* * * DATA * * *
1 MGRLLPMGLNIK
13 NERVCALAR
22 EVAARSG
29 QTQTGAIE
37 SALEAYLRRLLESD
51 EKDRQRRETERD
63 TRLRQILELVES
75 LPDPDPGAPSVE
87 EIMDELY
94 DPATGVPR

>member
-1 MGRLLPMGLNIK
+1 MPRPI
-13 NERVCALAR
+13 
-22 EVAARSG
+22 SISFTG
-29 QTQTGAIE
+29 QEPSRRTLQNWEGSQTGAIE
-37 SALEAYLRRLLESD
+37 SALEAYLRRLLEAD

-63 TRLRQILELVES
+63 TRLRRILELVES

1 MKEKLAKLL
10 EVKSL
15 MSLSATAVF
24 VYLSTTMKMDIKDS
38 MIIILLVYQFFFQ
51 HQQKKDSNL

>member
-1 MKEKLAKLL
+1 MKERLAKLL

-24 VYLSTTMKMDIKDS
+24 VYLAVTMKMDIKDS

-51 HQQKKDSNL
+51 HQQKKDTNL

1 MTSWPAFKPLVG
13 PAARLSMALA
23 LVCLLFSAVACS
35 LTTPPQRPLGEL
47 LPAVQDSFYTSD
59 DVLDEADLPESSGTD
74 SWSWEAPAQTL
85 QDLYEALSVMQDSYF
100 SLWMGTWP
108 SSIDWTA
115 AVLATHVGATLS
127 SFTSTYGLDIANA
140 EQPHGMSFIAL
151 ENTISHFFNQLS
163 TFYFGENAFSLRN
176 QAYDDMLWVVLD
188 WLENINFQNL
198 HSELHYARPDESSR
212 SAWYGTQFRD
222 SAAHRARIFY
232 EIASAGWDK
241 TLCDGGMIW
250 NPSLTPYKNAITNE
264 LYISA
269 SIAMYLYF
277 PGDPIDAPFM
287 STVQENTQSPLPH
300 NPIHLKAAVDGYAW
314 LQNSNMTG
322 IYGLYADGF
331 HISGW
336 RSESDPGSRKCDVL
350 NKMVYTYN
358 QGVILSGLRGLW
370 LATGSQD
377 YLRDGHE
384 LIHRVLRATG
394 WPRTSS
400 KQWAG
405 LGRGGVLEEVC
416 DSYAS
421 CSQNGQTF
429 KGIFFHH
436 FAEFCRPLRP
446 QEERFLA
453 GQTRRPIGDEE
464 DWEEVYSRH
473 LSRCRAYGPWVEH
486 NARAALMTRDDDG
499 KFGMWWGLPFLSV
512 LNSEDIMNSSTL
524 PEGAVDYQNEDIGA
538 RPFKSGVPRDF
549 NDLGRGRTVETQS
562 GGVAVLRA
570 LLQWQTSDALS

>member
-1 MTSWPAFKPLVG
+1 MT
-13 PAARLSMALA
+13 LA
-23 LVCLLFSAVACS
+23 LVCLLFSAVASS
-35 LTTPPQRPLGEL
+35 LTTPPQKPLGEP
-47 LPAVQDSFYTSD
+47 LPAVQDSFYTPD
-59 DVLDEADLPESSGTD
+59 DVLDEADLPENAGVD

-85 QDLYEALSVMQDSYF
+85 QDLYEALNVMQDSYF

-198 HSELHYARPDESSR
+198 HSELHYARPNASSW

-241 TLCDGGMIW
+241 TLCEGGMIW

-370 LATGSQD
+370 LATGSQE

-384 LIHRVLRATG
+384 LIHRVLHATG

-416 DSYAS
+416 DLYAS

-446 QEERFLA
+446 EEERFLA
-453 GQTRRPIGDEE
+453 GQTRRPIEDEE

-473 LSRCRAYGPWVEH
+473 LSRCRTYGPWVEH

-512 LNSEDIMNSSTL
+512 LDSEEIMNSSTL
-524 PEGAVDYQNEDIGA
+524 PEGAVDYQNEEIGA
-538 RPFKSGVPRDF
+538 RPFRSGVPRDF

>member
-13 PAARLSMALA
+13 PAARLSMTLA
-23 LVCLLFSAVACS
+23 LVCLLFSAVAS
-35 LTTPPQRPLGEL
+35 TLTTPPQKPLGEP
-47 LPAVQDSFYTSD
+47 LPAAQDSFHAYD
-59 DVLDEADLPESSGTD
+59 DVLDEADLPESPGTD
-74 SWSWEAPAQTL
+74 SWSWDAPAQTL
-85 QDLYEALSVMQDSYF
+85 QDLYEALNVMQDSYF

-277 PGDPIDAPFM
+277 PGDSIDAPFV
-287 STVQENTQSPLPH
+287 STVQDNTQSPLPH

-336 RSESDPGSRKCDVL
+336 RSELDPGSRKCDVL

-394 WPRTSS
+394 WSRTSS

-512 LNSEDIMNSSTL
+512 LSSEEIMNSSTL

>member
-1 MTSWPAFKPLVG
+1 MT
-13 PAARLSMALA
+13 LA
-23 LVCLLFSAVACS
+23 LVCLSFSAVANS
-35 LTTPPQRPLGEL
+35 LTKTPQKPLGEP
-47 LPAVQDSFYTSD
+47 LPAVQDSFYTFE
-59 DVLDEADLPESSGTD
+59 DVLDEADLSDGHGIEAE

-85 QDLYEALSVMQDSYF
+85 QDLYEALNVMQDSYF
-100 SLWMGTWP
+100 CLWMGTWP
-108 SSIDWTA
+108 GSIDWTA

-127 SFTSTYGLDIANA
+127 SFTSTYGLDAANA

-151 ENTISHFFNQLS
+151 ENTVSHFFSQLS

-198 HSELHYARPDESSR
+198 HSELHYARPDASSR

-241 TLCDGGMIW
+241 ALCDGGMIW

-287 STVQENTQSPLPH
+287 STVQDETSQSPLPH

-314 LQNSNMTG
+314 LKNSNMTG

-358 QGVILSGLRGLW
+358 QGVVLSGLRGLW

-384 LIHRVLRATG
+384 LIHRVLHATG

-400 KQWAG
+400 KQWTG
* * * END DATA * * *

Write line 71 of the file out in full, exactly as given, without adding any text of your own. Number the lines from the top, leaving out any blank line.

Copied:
370 LATGSQD